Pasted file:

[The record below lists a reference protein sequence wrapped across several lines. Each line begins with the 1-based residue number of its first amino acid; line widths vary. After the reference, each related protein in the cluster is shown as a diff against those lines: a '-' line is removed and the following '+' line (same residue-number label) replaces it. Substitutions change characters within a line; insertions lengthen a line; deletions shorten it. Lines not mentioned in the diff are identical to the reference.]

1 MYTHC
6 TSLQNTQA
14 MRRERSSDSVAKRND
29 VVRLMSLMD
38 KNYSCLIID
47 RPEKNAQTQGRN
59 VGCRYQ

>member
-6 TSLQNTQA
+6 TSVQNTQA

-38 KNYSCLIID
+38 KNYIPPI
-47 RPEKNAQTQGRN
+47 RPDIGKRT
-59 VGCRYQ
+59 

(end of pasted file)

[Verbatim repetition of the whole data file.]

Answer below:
[The record below lists a reference protein sequence wrapped across several lines. Each line begins with the 1-based residue number of its first amino acid; line widths vary. After the reference, each related protein in the cluster is shown as a diff against those lines: a '-' line is removed and the following '+' line (same residue-number label) replaces it. Substitutions change characters within a line; insertions lengthen a line; deletions shorten it. Lines not mentioned in the diff are identical to the reference.]

1 MYTHC
6 TSLQNTQA
14 MRRERSSDSVAKRND
29 VVRLMSLMD
38 KNYSCLIID
47 RPEKNAQTQGRN
59 VGCRYQ

>member
-6 TSLQNTQA
+6 TSVQNTQA

-38 KNYSCLIID
+38 KNYIPPI
-47 RPEKNAQTQGRN
+47 RPDIGKRT
-59 VGCRYQ
+59 